(DISSOLVE to later in the evening. Morgan, screwdriver in hand, is working on a reel. There's a knock on the door. He crosses to open it. It's Slim.)
Steve: What the...?
Marie: Here's that bottle again.
Steve (smiling): It's getting to be quite a problem, isn't it? You want a drink?
Marie: No.
Steve: I thought you were tired and going to bed.
Marie: I know. I thought so, too. You gave me something to think about. You said you might be able to help me.
Steve: That's right.
Marie: But how can you do that if... Are you gonna take that job with those men that were up here with Frenchy?
Steve: Yeah, if I can find what's left of them.
Marie: I flew over Devil's Island. It doesn't look like a high-class resort.
Steve: That's what I heard.
Marie: I don't want to be the cause...
Steve: Don't get the idea I'm doing this just to help you. I need money, too.
Marie: Won't Frenchy help you out without you having to do that?
Steve: I don't want his help.
Marie: Don't do it, will you, Steve?
Steve: Look, didn't you ask me...
Marie: Don't do it.
Steve: Why don't you take this bottle and go to bed?
Marie: Here. Can you can use this? (She pulls some bills out of her robe)
Steve: I thought you said you were broke.
Steve: You're good. You're awful good.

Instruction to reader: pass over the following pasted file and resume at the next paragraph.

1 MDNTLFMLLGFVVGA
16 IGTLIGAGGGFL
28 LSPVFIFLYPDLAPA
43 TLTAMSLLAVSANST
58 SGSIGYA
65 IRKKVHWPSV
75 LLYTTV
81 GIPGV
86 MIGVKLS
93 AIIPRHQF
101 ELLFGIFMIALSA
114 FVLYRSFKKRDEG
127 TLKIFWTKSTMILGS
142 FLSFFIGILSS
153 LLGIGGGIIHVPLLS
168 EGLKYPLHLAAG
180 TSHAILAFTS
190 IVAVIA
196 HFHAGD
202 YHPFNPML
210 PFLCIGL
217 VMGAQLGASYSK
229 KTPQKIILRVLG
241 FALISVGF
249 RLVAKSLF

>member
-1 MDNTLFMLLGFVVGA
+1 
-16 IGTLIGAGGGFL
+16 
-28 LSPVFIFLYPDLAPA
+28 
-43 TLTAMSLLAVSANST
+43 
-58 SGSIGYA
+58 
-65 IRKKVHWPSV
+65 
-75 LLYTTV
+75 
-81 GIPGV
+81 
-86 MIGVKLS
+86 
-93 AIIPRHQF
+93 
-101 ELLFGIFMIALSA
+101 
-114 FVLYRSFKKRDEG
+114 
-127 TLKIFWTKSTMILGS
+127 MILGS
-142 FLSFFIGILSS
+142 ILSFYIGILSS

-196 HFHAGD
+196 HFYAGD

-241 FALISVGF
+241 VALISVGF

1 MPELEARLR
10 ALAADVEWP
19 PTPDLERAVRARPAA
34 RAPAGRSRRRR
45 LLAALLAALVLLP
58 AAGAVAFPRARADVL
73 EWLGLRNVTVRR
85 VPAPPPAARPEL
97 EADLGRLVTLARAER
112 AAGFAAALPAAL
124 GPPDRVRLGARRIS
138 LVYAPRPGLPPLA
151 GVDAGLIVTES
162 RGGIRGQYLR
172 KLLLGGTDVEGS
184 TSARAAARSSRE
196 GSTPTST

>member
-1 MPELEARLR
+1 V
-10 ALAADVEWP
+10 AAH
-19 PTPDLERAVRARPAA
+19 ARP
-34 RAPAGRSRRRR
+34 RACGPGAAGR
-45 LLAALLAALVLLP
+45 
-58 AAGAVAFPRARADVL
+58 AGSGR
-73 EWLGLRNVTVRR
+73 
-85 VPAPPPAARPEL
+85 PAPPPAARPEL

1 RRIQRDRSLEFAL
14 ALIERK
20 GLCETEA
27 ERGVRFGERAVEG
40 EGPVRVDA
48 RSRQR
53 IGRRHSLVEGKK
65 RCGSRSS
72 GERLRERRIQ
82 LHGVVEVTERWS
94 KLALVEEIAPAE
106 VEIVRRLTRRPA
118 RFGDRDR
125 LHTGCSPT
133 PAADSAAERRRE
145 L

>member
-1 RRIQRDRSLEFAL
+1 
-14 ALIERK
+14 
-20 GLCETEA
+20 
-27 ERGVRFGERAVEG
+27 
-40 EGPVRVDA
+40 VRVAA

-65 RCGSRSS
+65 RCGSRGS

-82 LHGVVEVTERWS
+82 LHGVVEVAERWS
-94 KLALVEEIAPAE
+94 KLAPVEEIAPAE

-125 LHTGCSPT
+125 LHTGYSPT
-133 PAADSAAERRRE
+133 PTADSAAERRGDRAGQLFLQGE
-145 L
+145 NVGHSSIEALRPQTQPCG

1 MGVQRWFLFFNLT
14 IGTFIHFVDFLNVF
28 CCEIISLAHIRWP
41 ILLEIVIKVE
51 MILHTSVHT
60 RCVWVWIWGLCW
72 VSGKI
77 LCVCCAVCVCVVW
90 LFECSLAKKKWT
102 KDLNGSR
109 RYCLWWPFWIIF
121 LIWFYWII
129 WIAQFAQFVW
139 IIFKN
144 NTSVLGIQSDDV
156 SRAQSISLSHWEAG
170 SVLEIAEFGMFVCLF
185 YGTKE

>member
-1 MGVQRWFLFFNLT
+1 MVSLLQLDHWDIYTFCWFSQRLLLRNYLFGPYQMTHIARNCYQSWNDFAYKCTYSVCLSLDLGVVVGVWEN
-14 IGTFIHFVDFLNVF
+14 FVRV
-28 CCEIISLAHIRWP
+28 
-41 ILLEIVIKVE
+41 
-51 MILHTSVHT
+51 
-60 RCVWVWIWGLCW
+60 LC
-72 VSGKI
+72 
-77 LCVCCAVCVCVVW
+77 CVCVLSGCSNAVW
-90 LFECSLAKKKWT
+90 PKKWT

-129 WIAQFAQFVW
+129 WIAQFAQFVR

Steve: "I'd walk home if it wasn't for all that water." (He goes back to work)
Marie: Who was the girl, Steve?
Steve: Who was what girl?
Marie: The one who left you with such a high opinion of women. She must have been quite a gal. You think I lied to you about this, don't you? It just happens there's about $30 here. Not enough for boat fare or any other kind of fare. Just enough to be able to say "no" if I feel like it. And you can have it if you want it.
Steve: I'm sorry, Slim. But I still say you're awful good and I wouldn't...
Marie: I forgot. You wouldn't take anything from anybody, would you?
Steve: That's right.
Marie: You know, Steve, you're not very hard to figure. Only at times. Sometimes I know exactly what you're going to say. Most of the time.
Marie: The other times...The other times you're just a stinker.
(She sits on his lap and kisses him)
Steve: What did you do that for?
Marie: I've been wondering whether I'd like it.
Steve: What's the decision?
Marie: I don't know yet.
(They kiss again. This time, his hands reach up to her neck, steadying her)
Marie: It's even better when you help.
Marie: Sure you won't change your mind about this? This belongs to me, and so do my lips. I don't see any difference.
Steve: I do.
Marie: O-kay.
Marie: You know you don't have to act with me, Steve. You don't have to say anything and you don't have to do anything. Not a thing.
Marie: Oh, maybe just whistle. You know how to whistle, don't you, Steve? You just put your lips together and blow. (She exits)
(Morgan looks after her, slightly stunned. He puts his lips together and blows...a two-note whistle "Woo-hoo." He laughs and goes back to his work)

To Have and Have Not

Words by: William Faulkner and Jules Furthman (and Howard Hawks, but probably not Ernest Hemingway)

Pictures by: Sidney Hickox and Howard Hawks

To Have and Have Not
is available on DVD from Warner Brothers Home Video.